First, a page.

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Innovation, eSports, and why I can't wait for Black Ops II's revamped multiplayer

15 August 2012

Internet dwellers love to criticize Call of Duty for failing to innovate year-after-year, but those foul cries ring empty when so much of Call of Duty: Black Ops II seems fresh and exciting. With a fundamental reworking of multiplayer goals and customization, alongside a staggering acceptance of and catering to the eSports community, Black Ops II might end up being the competitive shooter of choice for your PS3 this year.

Let's take a look at the sweeping changes to multiplayer first. The big details came out a couple days ago, when Treyarch lifted the veil on a system they're calling "Pick 10". The idea, developed from scratch with a homemade board game to conceptualize the results, gives unprecedented player control to rookies and veterans alike. In recent Call of Duty games, you were largely limited in your class loadout options. One primary weapon, one secondary weapon, a couple attachments of choice, and three categories of perks, with a very rigid choice structure that dictated what you were and weren't allowed to carry.

All the players are here in Black Ops II, but the stage has changed. No longer are you confined to a primary weapon slot, equipment slot, and the like. With Pick 10, you now have ten slots to fill with whatever combat accessories you choose. Never use your secondary weapon? Take a second or third primary weapon attachment instead. Can't choose between claymores and a motion sensor? Take them both, and give up a perk or flashbangs in return. Ultimate flexibility is the key, and slot items called Wild Cards shake things up even more. By sacrificing one of your ten slots, you can carry two primary weapons. Or four perks. Or five. Or even six. By letting you bend the traditional rules of the game, Wild Cards give you something incredible but ask for a sacrifice in return.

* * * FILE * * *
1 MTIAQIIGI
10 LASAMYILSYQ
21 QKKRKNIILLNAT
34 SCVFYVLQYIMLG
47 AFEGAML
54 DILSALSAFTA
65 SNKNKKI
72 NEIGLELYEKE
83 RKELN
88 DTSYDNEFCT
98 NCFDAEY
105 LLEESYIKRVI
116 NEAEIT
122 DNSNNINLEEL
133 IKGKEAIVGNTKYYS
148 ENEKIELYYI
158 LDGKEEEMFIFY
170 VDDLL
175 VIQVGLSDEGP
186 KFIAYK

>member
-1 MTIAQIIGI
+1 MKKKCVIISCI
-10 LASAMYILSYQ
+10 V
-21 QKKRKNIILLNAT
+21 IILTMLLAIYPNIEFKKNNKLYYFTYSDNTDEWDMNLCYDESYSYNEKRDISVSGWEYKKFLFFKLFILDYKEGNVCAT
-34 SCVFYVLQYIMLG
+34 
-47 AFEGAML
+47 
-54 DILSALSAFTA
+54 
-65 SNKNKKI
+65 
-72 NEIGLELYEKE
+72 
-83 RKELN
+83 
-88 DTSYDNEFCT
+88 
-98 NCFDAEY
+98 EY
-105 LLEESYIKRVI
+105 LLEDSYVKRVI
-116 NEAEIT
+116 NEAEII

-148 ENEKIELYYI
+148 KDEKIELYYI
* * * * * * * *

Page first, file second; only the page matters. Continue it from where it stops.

The bottom line? Black Ops II multiplayer will be insanely customizable, opening up tactical avenues and gameplay moments that were never possible, or even imagined, in previous entries. But the changes don't stop there. Every perk has been retooled with three simple rules, described by Game Design Director David Vonderhaar: "Perks only impact you, they don’t impact your gun, and they can be tuned."

That means no more Sleight of Hand. Instead, Fast Hands lets you swap between guns faster, and a weapon attachment called Fast Mag increases reload speed - but only for the gun it's tied to. The goal here is balance - by isolating all of your stat-boosting favorites as entities of choice that affect a limited range of gameplay factors, everything can be tuned over time to respond to player abuse or "OP" situations as they arise. The list goes on: Ghost no longer hides you from all UAVs, but it will make you invisible to them while you're moving. Cold Blooded will prevent a target from being painted on you while an enemy uses the new Target Finder scope. These are rather unconventional changes, and only time spent playing the game will tell their effectiveness.